royal wedding

Discussion in 'Professional Video Production' started by bob, Apr 29, 2011.

  1. bob

    bob Guest

    I watch the royal wedding on usa TV, so it is broadcast in NTSC HD. But is
    it shot in PAL (native format to England) then converted to NTSC, or do they
    have a set of NTSC cameras, and another set of PAL cameras for European
    viewers? If it was converted from PAL to NTSC, I must say the conversion is
    flawless. Although I have never seen what a PAL HD converted to NTSC HD
    looks like.

    The vows from the prince and the bride is clearly miked. Yet I don't see any
    mike on Kate or Prince William. At first I thought they were hidden under
    the clothes, but I don't hear any clothing sound. I do see the officiate
    wearing two lapel mikes facing outward. Could these be the ones (and only
    ones) miking the couple? Wouldn't this make the officiate's volume much
    louder than the couple's?

    Interestingly no videographers are visible inside the church. It looks like
    all video cameras are remote controlled, including jib arms. There is one
    mounted high near the ceiling. I wonder how many safety devices are there to
    prevent the camera from falling.
     
    bob, Apr 29, 2011
    #1
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  2. bob

    Bob Myers Guest

    No such beast. The U.S. high-definition broadcast standard (which is,
    of course, fully digital) is commonly referred to as "ATSC," and has
    little if anything to do with the standard-definition NTSC analog
    broadcast standard (outside of occupying the same 6 MHz channel).
    Again, if it's HD, it's not really being "shot in PAL" in the first
    place. The "European" (and pretty much all of the rest of the world
    outside the US and a few others) HD standard is "DVB," and like the ATSC
    system it's all-digital. Actually, the most significant difference
    between the two is in the actual broadcast (transmission) system used;
    they share a common color space definition, typical image formats, etc.
    Biggest issue in converting from one to the other is in the frame/field
    rate differences, but even that is pretty easy to do well in this
    all-digital age.

    Bottom line is that while the world failed to come to agreement on a
    single worldwide digital TV standard, "being digital" has made life a
    good deal simpler (or at least better in terms of crossing system
    boundaries) than it ever was with the older analog systems. And if, for
    some reason, you DO need to convert digital TV material into any of the
    straight analog systems, that's also pretty easy to do quite well these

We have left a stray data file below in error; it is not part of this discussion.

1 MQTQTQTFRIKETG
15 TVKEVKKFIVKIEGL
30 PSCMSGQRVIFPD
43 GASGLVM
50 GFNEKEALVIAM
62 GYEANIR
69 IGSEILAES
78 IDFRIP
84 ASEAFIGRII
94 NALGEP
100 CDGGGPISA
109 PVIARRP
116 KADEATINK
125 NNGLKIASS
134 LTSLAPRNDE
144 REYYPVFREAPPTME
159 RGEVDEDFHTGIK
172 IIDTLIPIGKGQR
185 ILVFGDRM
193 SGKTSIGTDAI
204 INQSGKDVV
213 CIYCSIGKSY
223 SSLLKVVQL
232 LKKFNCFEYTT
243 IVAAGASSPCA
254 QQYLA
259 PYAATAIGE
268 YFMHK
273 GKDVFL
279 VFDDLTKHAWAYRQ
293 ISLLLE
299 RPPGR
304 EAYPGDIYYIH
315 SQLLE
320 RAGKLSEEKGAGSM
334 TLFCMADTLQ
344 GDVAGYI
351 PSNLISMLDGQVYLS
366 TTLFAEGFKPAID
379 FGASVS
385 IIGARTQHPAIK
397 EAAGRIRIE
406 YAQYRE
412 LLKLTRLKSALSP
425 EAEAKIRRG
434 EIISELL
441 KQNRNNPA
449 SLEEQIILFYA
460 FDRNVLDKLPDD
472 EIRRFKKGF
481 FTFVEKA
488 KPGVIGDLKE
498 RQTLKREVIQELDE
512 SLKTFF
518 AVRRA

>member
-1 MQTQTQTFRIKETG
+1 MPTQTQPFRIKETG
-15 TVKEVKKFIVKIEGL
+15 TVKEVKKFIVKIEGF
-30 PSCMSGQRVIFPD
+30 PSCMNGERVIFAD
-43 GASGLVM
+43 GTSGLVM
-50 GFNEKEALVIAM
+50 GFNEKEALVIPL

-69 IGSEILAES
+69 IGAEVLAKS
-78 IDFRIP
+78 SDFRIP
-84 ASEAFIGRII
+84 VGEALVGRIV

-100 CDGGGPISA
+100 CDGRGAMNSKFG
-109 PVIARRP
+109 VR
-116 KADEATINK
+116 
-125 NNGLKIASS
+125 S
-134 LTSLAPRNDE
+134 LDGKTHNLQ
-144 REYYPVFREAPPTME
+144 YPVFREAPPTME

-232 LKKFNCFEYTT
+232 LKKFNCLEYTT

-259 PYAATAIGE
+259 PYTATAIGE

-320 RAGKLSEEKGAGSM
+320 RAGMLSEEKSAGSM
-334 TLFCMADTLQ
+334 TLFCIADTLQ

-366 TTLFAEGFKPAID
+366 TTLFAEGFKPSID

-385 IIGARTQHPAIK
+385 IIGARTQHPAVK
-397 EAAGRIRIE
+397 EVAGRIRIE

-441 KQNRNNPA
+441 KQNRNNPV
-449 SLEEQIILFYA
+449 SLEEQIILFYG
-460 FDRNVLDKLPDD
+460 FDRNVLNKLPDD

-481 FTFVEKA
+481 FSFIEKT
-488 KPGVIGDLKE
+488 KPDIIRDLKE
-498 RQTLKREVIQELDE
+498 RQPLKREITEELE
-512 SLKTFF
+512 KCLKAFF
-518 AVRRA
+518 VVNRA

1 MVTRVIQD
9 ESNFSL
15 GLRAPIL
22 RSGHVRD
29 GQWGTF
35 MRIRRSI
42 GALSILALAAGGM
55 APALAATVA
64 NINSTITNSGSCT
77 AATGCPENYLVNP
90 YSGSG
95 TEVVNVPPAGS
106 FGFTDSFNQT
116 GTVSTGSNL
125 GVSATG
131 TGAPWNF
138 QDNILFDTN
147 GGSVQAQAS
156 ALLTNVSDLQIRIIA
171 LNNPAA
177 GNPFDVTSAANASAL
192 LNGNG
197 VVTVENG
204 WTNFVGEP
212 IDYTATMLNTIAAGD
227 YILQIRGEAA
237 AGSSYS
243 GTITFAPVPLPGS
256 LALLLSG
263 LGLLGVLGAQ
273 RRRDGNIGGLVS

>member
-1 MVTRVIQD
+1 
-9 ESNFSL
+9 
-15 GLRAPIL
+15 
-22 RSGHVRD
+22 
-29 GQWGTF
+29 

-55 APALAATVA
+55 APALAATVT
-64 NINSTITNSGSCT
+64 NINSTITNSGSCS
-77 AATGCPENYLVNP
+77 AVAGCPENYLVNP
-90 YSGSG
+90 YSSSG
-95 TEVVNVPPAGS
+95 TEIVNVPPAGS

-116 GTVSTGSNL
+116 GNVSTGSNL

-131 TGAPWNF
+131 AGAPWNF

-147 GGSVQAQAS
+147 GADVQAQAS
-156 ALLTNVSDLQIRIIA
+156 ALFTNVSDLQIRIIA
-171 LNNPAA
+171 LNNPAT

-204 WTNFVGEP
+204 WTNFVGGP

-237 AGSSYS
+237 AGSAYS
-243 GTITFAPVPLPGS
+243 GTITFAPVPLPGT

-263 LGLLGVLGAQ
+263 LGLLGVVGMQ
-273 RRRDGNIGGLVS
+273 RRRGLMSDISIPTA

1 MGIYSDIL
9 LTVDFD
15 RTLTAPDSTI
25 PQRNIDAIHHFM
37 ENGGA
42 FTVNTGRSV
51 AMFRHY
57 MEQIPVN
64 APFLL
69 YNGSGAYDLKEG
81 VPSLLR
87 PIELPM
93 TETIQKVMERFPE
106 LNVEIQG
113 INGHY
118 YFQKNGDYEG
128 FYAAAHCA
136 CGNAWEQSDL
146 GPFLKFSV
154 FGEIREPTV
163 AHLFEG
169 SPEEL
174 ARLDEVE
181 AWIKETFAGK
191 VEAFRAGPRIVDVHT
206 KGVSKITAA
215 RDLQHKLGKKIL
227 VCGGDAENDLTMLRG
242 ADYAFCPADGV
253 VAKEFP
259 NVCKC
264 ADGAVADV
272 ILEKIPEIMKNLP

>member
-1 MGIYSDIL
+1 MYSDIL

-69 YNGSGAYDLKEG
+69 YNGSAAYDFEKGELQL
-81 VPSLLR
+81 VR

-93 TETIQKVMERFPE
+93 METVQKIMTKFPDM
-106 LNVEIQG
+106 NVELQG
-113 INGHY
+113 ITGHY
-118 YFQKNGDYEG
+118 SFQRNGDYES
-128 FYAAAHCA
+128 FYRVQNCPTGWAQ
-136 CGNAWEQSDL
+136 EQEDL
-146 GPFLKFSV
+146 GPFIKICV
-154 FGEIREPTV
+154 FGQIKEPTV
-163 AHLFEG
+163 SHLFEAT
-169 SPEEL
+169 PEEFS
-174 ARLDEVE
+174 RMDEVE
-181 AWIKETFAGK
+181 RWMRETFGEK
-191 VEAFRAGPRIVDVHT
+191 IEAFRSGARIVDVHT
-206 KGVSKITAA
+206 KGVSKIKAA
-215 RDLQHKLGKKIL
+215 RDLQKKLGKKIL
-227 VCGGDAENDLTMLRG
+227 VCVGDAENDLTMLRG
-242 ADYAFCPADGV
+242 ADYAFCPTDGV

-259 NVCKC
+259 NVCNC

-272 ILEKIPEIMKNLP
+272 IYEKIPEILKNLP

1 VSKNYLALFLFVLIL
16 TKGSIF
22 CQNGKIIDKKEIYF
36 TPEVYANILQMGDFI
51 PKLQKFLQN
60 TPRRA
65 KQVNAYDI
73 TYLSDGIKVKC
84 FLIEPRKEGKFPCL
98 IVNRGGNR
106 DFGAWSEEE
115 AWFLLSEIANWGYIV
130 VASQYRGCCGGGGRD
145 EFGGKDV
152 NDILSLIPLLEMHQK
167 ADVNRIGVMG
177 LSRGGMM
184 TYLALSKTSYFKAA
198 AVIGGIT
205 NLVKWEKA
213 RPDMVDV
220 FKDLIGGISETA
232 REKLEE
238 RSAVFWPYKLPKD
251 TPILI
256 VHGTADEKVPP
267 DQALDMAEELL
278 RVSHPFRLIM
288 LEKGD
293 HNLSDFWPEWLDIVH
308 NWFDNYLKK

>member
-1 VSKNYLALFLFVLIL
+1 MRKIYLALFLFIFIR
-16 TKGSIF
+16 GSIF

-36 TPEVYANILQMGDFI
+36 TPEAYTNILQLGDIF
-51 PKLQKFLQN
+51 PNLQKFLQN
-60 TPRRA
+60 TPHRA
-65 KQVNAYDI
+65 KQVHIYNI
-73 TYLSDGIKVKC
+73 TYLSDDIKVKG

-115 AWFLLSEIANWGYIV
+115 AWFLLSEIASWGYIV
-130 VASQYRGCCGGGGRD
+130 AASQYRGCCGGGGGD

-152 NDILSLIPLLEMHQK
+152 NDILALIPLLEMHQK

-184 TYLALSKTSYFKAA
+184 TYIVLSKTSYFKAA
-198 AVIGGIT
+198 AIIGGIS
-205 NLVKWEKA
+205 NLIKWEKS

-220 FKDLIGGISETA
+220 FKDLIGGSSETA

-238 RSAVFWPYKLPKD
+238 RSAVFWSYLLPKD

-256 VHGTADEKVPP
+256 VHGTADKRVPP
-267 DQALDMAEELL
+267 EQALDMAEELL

days. ("Easy" may not be quite the right word, given everything that's
    going on in various little bits of silicon, but at least all the
    nastiness is tucked away in those sorts of "black boxes," well hidden
    from sight, and it all gets done pretty darn well compared to what life
    was like, say, 30 years ago.)

    Bob M.
     
    Bob Myers, Apr 29, 2011
    #2
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  3. It was shot in digital HD and converted on-the-fly in real time. This
    is old-hat now in the digital age. I remember decades ago seeing
    the artifacts of PAL to NTSC conversion on the stuff we watched
    here in America that came from Europe. But the conversion, even
    the real-time conversion is exceedingly good these days.

    The pixel dimensions have been standardized for the digital era,
    but the frame rates are still "parochial". You will find 25 and 50
    FPS in Europe and in the ex-NTSC territories, you will see 24 (the
    standard for cinema film) and 30 (the traditional TV) and 60 ( the
    high-definition) frame rates. (Note that the ex-NTSC rates are
    frequently 1000/1001, ie. 29.97 FPS, etc. Don't ask. It's a long story.
    I suspect you are correct. Getting mics near the bride/groom has
    been a nightmare for wedding videographers forever, and even
    for state weddings with astronomical budgets :) Of course if you
    are the BBC, you have leveling amps and other gadgets that take
    care of those kinds of audio issues.

    Disclaimer: I didn't watch the wedding or even the later coverage
    of it during more convenient hours. I find other things more
    entertaining and distracting.
    It is a big place. There are lots of places to put cameras with live
    operators. And remember that cameras are getting smaller and
    smaller (although not necessarily the 88x zoom lenses that are
    more at home on the soccer field or the cricket pitch.
    To be sure, anything that you "fly" over the heads of the public
    audience must be safety secured. Not just cameras, but most
    typically light fixtures, etc.
     
    Richard Crowley, May 16, 2011
    #3
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